As for Bond himself, he feels like the MTV version of Fleming's Bond: a rock star in the spy community, a bit cheeky but more than adequate, with a good sense of humour and amazing skills, handsome and dark, sometimes surly and sometimes playful, and with a scar! One can try to see him as a young Connery mixed up with a young Lazenby, but I doubt that's what they were going for. I rather see him as an easily accessible, typical cartoon James Bond, a few years older than James Bond Jr., but with an attitude that ping-pongs between Jack Bauer and Han Solo. He looks nothing like Craig and that means he's less intriguing, visually, but seeing how this is a different medium and that Fleming was obviously the source, I don't mind. Also, this Bond smokes. A lot. Get over it, politically correct world!

James Bond in VARGR

The story of VARGR plays like the '24' version of James Bond or rather the James Bond version of '24'. We move fast, fight some red tape, and stack a pile of dead bodies who probably have all the answers but weren't allowed to live long enough to give them. This isn't about Bond doing some fishing after missing nukes in the Caribbean or hitchhiking a ride to a space station. It's a Bond for the modern times - the book even calls it out: we're no longer fighting enemy countries. The enemy has become far more subtle. Luckily, we're not buying another ticket into a "knowing who to trust is everything" melodrama between Bond and M(other). M hands out the orders, Bond selects the ones he likes and doesn't worry about breaking some rules if it means surviving, and we can all feel a bit safer at night knowing this superspy is out there watching out for us.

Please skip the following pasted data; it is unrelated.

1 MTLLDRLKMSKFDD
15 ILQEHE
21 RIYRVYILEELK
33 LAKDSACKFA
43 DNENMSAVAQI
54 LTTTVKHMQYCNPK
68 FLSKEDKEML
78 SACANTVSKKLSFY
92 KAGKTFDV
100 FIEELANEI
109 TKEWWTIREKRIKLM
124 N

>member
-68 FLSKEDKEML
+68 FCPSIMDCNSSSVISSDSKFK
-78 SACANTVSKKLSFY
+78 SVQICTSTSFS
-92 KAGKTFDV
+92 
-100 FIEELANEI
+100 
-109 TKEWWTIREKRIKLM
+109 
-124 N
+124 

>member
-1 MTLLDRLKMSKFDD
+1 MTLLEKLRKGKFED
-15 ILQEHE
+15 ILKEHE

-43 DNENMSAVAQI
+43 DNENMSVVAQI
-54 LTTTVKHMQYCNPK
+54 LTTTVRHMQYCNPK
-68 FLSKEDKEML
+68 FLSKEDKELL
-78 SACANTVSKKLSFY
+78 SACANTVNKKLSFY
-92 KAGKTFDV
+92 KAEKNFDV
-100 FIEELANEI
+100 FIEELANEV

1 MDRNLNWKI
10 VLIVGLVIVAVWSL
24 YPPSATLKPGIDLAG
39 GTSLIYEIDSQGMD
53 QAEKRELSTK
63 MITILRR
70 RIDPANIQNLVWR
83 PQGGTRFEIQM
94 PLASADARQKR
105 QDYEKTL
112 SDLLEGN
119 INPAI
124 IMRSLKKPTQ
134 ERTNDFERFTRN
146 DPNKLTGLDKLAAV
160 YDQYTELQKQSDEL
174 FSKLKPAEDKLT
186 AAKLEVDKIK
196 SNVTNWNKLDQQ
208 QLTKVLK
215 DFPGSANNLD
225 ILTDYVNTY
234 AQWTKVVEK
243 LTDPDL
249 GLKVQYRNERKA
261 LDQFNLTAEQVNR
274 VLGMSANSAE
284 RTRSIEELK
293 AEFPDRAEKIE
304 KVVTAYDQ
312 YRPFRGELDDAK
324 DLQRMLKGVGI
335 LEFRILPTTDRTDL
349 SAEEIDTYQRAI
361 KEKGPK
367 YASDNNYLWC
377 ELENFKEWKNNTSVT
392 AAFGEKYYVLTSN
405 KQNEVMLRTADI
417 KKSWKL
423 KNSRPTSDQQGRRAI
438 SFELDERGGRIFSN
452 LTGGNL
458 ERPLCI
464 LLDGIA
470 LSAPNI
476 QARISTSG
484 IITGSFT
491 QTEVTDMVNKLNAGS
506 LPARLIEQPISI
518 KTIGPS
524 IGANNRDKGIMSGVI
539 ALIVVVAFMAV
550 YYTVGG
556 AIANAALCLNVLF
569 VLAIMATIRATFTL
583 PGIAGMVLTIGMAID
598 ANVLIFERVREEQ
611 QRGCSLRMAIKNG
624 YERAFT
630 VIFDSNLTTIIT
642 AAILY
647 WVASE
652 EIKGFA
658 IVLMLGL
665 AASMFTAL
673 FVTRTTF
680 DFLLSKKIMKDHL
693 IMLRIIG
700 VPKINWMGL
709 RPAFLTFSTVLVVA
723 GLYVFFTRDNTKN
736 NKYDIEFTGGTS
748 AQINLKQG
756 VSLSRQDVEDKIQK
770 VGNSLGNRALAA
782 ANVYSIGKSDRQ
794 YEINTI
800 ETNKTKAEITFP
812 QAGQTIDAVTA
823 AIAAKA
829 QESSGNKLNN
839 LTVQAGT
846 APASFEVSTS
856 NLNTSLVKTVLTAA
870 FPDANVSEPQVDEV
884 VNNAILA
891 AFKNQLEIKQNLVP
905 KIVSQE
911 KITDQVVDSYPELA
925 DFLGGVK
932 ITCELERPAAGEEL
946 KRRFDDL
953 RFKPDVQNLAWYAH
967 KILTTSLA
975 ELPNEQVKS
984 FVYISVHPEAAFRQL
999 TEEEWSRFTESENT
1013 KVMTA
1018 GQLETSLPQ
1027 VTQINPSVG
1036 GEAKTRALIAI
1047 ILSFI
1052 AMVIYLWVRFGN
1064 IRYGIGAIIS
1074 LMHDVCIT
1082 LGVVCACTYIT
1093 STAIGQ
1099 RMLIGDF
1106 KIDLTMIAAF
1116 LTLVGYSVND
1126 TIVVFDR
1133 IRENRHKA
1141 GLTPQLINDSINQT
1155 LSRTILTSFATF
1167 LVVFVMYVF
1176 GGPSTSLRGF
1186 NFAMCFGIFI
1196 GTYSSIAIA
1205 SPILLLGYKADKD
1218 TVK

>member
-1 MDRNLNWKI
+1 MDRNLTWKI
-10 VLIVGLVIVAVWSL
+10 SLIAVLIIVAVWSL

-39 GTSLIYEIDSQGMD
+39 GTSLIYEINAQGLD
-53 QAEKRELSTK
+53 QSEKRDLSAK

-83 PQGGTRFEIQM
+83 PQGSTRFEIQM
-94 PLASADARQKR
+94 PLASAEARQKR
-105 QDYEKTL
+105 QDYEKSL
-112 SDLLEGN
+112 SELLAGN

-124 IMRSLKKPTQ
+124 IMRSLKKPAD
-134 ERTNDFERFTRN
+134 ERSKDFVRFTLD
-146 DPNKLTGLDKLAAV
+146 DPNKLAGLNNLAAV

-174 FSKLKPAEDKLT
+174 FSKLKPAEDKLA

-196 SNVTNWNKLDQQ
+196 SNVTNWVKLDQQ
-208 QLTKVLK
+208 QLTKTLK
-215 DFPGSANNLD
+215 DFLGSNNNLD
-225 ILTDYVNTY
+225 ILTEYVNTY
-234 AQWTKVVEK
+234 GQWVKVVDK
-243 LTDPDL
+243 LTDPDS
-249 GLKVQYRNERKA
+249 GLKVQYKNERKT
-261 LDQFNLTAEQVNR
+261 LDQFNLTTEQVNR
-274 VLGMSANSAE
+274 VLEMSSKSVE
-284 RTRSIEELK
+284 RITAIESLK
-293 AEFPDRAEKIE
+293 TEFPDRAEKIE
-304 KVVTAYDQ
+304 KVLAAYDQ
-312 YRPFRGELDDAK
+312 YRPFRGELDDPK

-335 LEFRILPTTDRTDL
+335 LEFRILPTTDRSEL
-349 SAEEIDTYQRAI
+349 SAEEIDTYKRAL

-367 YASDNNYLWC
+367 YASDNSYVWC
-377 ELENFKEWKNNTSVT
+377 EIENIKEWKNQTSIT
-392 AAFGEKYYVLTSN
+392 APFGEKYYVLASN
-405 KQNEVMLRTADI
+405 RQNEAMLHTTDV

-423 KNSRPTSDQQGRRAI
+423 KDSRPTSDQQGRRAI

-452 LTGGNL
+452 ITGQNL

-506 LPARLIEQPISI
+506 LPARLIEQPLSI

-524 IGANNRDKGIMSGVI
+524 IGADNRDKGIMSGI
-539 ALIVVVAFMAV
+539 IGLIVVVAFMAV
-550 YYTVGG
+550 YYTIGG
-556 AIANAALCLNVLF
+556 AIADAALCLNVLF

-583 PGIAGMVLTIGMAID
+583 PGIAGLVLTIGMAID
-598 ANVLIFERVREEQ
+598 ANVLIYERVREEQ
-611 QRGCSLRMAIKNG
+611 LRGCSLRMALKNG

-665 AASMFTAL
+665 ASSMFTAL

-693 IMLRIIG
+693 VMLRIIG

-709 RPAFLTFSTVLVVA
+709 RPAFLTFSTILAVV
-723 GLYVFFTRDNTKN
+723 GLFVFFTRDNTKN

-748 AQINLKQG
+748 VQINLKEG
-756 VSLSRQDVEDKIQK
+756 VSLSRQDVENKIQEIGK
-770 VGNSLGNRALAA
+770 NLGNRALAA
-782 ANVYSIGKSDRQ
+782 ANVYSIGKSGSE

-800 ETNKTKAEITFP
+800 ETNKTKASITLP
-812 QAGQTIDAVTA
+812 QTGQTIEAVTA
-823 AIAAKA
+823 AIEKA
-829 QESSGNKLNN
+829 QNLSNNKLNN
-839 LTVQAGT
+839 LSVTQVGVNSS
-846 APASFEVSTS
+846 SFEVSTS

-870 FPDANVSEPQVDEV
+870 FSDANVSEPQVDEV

I applaud Dynamite's efforts with these Bond comics so far. Our 007 has evolved way past the adventure and exotic magnetism of 'Serpent's Tooth', and has reached more cynical, grounded-in-reality ambitions. It's a reboot in the sense that comics like these examine what Fleming might have put on paper if he had been alive and kicking today if he had been a 9/11 veteran instead of a WWII one. While I still hope our Bond movies will return to the glorious days of 'Goldfinger' or 'Thunderball', a comic book can, as far as I'm concerned, be a little more experimental. Not only will I endorse this book, I'll happily keep on reading to the subsequent adventures for I love what I'm reading, how it's presented to me visually and how it fulfils my Bondian needs in these uncertain times between films.

About The Author
Dimitri is a science teacher and long-time James Bond aficionado living in Belgium. He has a passion for cinema, comic books and all things horror. Dimitri has been a member of the MI6 forums since 2005 and has for many years been a forum moderator.

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The opinions expressed in this review are those of the author and do not necessarily reflect those of MI6-HQ.com or its owners.